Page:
How to make your own AOC

How to make your own AOC

Photo courtesy of New College website

Did you come to New College under the impression that you would be able to carve out your own Creative Writing AOC? Were you disappointed to discover that not only would it be impossible given our faculty, but that even if we had the resources you would still probably have no clue as to how to get the process of establishing an AOC into motion?

New College boasts that creating your own AOC is an option, but very few people actually pursue it. This is probably because it is a bit of a daunting task, especially when there is very little published information on how to do it.

While it probably still isn’t possible to make your own Creative Writing AOC, I’m here to tell you that it’s probably possible to create something else if you can find the right professor.

I know this because I’m doing it myself: I am currently in the process of developing a Media Studies AOC with the help of Professor of Sociology Queen “Mecca” Zabriskie.

If you are interested in creating your own AOC, the first thing to do is to know what you want. You have to have clear goals in mind and be able to connect these goals to things already being studied here at New College in enough courses. While a journalism AOC would obviously be awesome, having one tutorial here on newspaper production renders the school unable to adequately provide you with a full journalism education.

The second thing to do is to find the right professors to work with. If you got through the first step with a few relevant New College courses in mind, then you are probably in luck. I had taken Sociology of Arts and Performance with Professor Zabriskie, so I knew she had some expertise in the area of artistic production from a critical sociological standpoint. Since she was already my advisor, having her sponsor my AOC proposal was an easy move. You will need at least two other professors to sign off on the AOC for you. I plan to ask members of the Humanities faculty as well as other members of Social Sciences if they would be interested.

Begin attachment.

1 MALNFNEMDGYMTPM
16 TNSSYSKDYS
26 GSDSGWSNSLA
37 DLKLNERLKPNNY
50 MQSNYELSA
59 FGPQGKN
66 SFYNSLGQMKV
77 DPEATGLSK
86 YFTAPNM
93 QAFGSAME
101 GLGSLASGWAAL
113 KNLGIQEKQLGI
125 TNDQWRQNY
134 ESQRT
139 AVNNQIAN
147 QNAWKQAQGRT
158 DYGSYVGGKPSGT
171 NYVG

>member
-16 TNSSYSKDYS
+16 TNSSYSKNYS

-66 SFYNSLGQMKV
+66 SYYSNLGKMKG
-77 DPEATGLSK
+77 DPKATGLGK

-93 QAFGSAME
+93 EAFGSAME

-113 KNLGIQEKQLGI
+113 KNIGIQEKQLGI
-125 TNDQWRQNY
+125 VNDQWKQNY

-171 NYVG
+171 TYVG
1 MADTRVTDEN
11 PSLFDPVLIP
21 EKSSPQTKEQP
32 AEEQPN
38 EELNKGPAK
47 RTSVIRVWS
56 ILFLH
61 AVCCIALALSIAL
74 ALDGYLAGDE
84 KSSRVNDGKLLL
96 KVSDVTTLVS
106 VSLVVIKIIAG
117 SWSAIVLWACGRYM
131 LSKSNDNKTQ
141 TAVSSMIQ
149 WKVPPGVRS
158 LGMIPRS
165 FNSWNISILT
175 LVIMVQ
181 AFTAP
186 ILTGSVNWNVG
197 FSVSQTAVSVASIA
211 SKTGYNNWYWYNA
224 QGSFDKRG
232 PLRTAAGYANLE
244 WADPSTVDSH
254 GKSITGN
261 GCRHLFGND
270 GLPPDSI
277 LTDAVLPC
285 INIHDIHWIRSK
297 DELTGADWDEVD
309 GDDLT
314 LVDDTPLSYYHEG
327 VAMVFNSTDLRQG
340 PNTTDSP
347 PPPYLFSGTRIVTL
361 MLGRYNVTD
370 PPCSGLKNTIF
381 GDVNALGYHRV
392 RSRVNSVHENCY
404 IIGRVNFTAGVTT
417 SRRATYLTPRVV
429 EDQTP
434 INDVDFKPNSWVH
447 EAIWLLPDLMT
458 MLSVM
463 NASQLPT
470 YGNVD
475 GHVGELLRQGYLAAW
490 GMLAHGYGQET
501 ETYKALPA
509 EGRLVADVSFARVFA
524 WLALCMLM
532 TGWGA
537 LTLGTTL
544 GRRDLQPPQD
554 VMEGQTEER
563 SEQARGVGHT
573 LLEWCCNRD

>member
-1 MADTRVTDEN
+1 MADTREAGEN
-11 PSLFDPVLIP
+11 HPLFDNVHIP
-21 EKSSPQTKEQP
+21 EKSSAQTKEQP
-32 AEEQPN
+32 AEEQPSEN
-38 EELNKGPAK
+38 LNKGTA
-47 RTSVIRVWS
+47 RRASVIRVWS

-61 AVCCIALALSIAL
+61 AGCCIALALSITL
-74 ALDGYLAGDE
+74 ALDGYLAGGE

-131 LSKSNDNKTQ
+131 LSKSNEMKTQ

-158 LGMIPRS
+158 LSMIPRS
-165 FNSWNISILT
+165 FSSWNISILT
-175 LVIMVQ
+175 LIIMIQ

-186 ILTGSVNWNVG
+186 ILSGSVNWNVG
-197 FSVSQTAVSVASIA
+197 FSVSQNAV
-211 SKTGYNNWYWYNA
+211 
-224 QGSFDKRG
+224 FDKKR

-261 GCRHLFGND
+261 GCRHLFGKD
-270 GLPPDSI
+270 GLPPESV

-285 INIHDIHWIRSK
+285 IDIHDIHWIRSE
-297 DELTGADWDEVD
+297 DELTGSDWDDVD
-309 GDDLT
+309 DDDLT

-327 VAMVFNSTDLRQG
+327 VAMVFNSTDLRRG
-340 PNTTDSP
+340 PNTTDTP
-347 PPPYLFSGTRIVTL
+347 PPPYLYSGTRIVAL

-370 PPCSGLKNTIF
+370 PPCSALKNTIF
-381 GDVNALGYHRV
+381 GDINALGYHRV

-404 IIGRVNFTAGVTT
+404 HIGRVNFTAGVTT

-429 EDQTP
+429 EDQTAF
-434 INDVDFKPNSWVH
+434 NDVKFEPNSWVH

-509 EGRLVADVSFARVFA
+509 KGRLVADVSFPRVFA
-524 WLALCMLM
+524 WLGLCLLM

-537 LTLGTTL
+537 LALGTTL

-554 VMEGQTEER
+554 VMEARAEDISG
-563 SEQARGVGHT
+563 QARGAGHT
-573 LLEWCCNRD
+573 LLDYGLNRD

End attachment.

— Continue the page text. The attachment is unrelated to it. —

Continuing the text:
The fun thing about creating your own AOC is that you get to design your prospective course of study yourself, based on exactly what you are interested in. However, it will need to be based on programs from other top schools. Take a look at their requirements, and compare them to the courses you have already taken here and the courses you know you can take in the future. I am using Media Studies programs from UC Berkeley, MIT and other schools to establish the requirements of my Media Studies AOC here. With the new local consortium of colleges, it will be easier to fill whatever gaps in the requirements New College may leave. You may also want to consider studying abroad or using NSE. Your professors might even require it of you.

The final big thing to do is to write up all the information you have gathered in a neat proposal. This will contain an overview of the field you intend to work with in your AOC as well as how it connects to and benefits from New College’s current curriculum. You have to state the criteria for the AOC, drawing from the curricula at comparable institutions and stating which courses at New College fulfill those requirements. You will furthermore need to have an idea for your senior thesis in mind.

Sometimes the process can be a little less concrete. Thesis student Heath Hawkins created an AOC in Creative Technologies, a program which very few schools nationwide offer. There is definitely some flexibility to the process depending on which professors you are working with.

Above all, establishing your own AOC here is about meeting New College’s high standards. This means studying a field with the same seriousness as you would a traditional AOC while going above and beyond in terms of independence. If you can make it work, designing your own AOC is the perfect way to take advantage of New College’s freedom to do what you truly love.

But hey – if it doesn’t work out, divisional AOCs and general studies are totally viable ways to achieve this, too.

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